IMRF LIFEBOAT CREW EXCHANGE PROGRAMME WILL INVOLVE 13 EUROPEAN RESCUE ORGANISATIONS
London, Monday, September 19. For the fifth consecutive year, rescue volunteers from European nations are to participate next week in a seven day Lifeboat Crew Exchange Programme organised by the International Maritime Rescue Federation (IMRF).
The well-established programme will include representatives from 13 countries and nine will host a full exchange seven days in their respective locations with each country able to send seven crew members each going to a different country..
They will share experiences and knowledge with the aim of improving Maritime Search and Rescue (SAR) responses and help to prevent loss of life in Europe’s waters.
The countries involved in this multi-organisation lifeboat training are Germany, Iceland, Norway, Finland, Sweden, Denmark, England, France, The Netherlands, Portugal, Estonia, Curacao and Latvia.
The volunteer crews involved, collectively commit thousands of hours of their time every year to serving their communities to keep those going out on the water safe.
The Crew Exchange is comprised of simulated search and rescue exercises as well as training modules from the host organisation in areas such as first aid, navigation, vessel helming techniques, crisis management, leadership and maritime English.
The 65 participants will also experience day and night time exercises including towing, navigating, man overboard recovery, sea survival training, lifeguard training, recovering boats and helicopter transfers.
“Over time this programme is building a significant depth of expertise across Europe with volunteers able to pass on the knowledge they have picked up to colleagues back home.” Said Bruce Reid, Chief Executive of the IMRF.
“The European Lifeboat Crew Exchange Programme has become a permanent fixture in the IMRF calendar and it is encouraging to see new countries getting involved along with the core group who have helped sustain the project.”
Each organisation operates its own training programme because of the specialist activities they carry out and the conditions they operate in. The crew members will experience this training first hand over the course of the week, exposing them to new training content as well as the different styles and approach their hosts may use.
The Crew Exchange is project managed by IMRF members and the maritime rescue service KNRM of the Netherlands, with Linde Jelsma heading the initiative. The programme has funding for half the countries involved, secured through the Erasmus + within the EU life-long learning programme. The balance have to fund from their existing training budgets a situation the IMRF is looking to change by finding appropriate funders and sponsors.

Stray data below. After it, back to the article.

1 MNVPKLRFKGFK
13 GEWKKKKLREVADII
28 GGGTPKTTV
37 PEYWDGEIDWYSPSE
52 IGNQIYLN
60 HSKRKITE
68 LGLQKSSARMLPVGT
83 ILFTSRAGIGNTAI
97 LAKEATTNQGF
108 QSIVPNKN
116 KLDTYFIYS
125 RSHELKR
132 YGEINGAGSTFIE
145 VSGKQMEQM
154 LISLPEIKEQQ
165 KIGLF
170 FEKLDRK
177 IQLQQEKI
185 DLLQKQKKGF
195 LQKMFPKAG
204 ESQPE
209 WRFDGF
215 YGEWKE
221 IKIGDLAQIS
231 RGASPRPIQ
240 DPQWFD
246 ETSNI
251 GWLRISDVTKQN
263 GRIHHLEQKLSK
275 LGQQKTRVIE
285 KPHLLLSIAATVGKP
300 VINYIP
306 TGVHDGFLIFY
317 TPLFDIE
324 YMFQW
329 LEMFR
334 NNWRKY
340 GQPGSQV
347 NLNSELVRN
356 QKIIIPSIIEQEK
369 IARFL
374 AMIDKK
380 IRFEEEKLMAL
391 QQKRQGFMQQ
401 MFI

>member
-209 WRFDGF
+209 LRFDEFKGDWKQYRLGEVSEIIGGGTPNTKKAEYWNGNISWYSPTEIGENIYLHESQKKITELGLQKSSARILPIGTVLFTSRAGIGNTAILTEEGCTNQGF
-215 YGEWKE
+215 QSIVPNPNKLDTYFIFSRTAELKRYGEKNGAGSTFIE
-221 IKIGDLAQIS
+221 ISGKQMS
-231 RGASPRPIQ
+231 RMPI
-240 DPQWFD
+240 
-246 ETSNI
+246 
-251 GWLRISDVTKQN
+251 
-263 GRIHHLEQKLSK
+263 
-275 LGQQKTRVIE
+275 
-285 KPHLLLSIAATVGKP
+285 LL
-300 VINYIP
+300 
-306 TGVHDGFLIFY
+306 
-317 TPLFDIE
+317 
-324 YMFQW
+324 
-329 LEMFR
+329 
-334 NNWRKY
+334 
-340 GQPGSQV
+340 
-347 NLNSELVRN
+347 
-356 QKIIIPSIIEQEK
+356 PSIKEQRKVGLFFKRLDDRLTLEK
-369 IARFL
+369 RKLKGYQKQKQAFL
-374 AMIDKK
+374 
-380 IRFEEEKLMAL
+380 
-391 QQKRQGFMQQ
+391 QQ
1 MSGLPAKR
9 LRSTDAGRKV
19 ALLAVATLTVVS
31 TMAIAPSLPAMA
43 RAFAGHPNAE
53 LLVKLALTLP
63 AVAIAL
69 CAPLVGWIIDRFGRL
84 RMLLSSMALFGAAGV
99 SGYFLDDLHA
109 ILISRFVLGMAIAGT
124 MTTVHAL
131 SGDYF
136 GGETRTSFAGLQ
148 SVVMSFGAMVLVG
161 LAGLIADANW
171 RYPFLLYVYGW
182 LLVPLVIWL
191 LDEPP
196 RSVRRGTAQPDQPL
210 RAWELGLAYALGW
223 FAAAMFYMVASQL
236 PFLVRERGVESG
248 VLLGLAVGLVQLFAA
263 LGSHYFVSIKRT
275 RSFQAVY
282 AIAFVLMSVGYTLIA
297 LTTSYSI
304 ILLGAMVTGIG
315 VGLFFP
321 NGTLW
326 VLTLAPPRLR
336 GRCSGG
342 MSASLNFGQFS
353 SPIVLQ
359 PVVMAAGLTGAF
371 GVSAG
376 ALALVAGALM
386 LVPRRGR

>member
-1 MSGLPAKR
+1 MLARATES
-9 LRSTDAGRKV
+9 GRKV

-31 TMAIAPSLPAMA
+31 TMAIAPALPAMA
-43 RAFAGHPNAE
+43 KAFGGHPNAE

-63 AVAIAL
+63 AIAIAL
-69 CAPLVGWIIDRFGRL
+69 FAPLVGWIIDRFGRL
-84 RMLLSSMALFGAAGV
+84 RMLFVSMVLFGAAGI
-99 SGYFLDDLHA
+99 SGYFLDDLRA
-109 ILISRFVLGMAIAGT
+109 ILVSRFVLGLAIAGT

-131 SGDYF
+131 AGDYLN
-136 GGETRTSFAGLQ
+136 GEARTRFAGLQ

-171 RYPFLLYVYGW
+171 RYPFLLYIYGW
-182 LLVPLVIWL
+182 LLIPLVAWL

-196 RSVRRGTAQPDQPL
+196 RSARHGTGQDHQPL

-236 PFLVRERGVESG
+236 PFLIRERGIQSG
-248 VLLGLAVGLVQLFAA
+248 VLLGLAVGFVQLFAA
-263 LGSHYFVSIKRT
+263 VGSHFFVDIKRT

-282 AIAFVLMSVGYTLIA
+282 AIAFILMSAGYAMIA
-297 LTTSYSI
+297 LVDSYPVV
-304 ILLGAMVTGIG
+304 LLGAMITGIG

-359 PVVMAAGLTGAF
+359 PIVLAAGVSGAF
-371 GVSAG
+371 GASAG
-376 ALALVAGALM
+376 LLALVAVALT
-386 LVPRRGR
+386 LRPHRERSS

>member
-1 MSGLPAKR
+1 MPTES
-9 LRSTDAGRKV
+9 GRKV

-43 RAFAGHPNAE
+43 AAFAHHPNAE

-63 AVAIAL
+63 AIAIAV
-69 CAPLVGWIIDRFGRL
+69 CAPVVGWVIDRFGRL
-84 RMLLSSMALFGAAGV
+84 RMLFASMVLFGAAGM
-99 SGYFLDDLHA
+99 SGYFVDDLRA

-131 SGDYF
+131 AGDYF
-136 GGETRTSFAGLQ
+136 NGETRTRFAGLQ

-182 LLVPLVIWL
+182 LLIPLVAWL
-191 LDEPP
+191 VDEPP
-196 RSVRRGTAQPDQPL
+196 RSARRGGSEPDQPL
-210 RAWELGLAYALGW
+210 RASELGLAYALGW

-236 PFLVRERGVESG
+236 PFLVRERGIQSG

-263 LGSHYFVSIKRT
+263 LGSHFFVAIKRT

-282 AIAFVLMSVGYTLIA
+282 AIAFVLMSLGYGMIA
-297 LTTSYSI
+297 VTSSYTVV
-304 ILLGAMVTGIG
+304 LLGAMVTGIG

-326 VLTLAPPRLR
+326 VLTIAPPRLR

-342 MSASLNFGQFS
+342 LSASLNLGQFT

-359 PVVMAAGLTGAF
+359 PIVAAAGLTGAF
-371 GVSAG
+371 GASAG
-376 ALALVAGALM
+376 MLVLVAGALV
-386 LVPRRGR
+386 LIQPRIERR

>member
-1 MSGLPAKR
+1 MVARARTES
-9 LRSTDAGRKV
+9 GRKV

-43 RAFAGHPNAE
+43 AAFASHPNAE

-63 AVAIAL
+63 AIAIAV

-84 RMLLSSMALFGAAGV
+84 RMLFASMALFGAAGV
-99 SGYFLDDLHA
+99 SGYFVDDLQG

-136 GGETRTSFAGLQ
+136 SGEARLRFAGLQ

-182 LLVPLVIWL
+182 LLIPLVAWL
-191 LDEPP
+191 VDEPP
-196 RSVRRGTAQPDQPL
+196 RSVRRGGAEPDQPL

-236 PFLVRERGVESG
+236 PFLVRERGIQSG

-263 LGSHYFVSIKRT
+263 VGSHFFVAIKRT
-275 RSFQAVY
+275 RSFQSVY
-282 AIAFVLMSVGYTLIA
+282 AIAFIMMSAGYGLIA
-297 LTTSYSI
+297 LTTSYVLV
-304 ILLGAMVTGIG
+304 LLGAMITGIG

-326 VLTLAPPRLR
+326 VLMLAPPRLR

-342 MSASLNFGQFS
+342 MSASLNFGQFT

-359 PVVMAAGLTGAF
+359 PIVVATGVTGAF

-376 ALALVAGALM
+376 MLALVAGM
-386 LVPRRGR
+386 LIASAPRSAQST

The outcomes of the programmes to date have included increased experience of lifeboat crew members along with improved professional knowledge, working in a trans-national team, and continuous sharing of knowledge and increased mutual understanding of the challenges faced in maritime search and rescue.
Project manager Ms Linde Jelsma who has been the driving force behind the Programme since its inception is looking forward to the fifth event.
“Each year we see new faces and I’m always impressed by the commitment, willingness to learn and outright enthusiasm of the participants. They set a splendid example and I know the week-long event gives them skills and insights they can use themselves but also pass on to other volunteers.”
Most of the countries in Europe rely heavily on the maritime volunteer SAR organisations to keep the people heading out on their waters safe. The skills and experienced gained will help save more lives in European waters and, through the IMRF, across the world. The exchange runs from Saturday, September 24 to Saturday, October 1.
*The International Maritime Rescue Federation (IMRF) brings the world’s maritime search and rescue organisations together in one global – and growing – family, accredited at the International Maritime Organization (IMO).IMRF’s member organisations share their lifesaving ideas, technologies and experiences and freely cooperate with one another to achieve their common humanitarian aim: “Preventing loss of life in the world’s waters”. See:www.international-maritime-